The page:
And I can scarcely believe I even can write that. Who is this person that thinks a 30 minute run isn't too bad? Now, I'm not running these super speedy-- or else a 30 minute run would be much, much harder. My running these days is about 75% getting in the distance/time and 25% picking up my speed. I don't run my short runs fast unless I'm at the track for an intervals workout.
But where am I going with all of this? The other day Mel from Tall Mom on the Run posted this saying:
I didn't know why it struck me so much at first, but as I sat with it, I started to figure it out. From the time I started getting serious about my fitness level and then started running/training I always, always told myself "when you get stronger this will be easier". Now, yes, if I "phone in" my workout then it's easier, but that isn't really what I'm talking about here. It turns out the workouts don't get easier. I am working just as hard but am going faster/longer/harder than I ever have.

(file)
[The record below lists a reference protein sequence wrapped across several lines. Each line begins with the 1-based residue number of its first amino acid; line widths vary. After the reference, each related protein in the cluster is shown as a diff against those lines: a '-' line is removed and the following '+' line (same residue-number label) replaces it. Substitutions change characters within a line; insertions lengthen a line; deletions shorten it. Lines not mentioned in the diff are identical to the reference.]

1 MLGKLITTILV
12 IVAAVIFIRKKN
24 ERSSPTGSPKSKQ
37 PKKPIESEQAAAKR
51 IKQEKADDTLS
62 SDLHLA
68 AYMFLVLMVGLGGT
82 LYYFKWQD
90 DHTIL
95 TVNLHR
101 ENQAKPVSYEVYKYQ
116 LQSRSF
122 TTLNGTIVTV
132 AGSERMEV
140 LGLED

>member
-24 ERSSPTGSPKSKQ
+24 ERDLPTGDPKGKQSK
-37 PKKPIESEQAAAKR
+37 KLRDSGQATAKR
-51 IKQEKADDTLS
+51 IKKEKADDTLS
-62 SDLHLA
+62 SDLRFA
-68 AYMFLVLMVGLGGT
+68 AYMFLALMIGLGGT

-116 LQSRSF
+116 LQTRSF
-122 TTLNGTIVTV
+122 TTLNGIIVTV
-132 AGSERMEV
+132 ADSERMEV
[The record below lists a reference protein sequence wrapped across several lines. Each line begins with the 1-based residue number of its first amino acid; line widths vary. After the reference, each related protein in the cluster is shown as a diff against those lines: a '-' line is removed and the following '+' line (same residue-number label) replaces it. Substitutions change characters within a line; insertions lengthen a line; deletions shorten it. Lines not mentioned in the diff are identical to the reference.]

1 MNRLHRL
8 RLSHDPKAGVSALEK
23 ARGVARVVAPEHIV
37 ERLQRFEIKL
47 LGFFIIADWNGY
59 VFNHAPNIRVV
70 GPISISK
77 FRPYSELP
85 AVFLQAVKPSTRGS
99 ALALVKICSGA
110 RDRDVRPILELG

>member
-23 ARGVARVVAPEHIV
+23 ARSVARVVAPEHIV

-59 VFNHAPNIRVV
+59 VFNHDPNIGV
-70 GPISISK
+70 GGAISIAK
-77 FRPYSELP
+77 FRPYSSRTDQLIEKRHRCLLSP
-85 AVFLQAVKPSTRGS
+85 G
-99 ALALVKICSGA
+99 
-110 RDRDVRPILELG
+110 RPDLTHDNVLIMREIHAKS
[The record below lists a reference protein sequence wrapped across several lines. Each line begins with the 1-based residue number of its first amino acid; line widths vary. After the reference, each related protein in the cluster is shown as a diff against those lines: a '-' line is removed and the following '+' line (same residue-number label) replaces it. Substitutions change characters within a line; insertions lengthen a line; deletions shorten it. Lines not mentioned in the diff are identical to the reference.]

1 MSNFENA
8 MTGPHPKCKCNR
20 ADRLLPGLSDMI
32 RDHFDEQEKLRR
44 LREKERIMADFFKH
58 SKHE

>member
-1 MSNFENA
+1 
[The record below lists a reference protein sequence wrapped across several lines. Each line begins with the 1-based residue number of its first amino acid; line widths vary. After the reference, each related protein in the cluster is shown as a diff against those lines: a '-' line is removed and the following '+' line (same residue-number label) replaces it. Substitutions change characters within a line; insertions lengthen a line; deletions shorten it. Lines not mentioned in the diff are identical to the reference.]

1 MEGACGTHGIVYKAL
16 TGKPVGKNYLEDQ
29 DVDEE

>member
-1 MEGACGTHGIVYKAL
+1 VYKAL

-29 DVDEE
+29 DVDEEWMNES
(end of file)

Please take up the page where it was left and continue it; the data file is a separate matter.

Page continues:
So far I have been having a hard time giving myself credit for the increased strength. At some point during any given bootcamp class or intervals class you can hear me uttering something along the lines of "oh, I am going suck at this!" (though I try to be a bit more witty about my choice of words). But you know what? I usually don't. I usually am stronger than I thought I was going to be.
The other night at bootcamp we all had to do full push-ups at the end of the night. We all groaned, probably no one more loudly than me. I always, always do my push-ups with my knees on the ground, claiming I am not strong enough to do the full ones. But I did them. And I did more than I thought I would (since I thought I couldn't even do one!) It was eye-opening. I wondered, why didn't I think I could do real push-ups? I guess it should be easier. But as the saying above goes, full push-ups aren't easier, I am just getting better.